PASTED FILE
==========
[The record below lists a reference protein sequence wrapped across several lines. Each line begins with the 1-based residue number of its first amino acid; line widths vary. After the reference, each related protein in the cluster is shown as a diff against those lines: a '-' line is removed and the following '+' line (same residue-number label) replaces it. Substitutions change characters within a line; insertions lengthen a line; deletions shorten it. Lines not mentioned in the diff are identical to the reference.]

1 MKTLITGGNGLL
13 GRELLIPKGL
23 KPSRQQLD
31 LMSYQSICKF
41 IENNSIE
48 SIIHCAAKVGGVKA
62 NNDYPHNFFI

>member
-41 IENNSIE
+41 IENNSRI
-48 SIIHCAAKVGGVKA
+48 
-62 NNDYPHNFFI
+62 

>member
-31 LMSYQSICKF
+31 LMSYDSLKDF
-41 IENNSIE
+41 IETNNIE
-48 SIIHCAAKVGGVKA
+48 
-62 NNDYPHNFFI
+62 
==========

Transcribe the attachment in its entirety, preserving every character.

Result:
[The record below lists a reference protein sequence wrapped across several lines. Each line begins with the 1-based residue number of its first amino acid; line widths vary. After the reference, each related protein in the cluster is shown as a diff against those lines: a '-' line is removed and the following '+' line (same residue-number label) replaces it. Substitutions change characters within a line; insertions lengthen a line; deletions shorten it. Lines not mentioned in the diff are identical to the reference.]

1 MKTLITGGNGLL
13 GRELLIPKGL
23 KPSRQQLD
31 LMSYQSICKF
41 IENNSIE
48 SIIHCAAKVGGVKA
62 NNDYPHNFFI

>member
-41 IENNSIE
+41 IENNSRI
-48 SIIHCAAKVGGVKA
+48 
-62 NNDYPHNFFI
+62 

>member
-31 LMSYQSICKF
+31 LMSYDSLKDF
-41 IENNSIE
+41 IETNNIE
-48 SIIHCAAKVGGVKA
+48 
-62 NNDYPHNFFI
+62 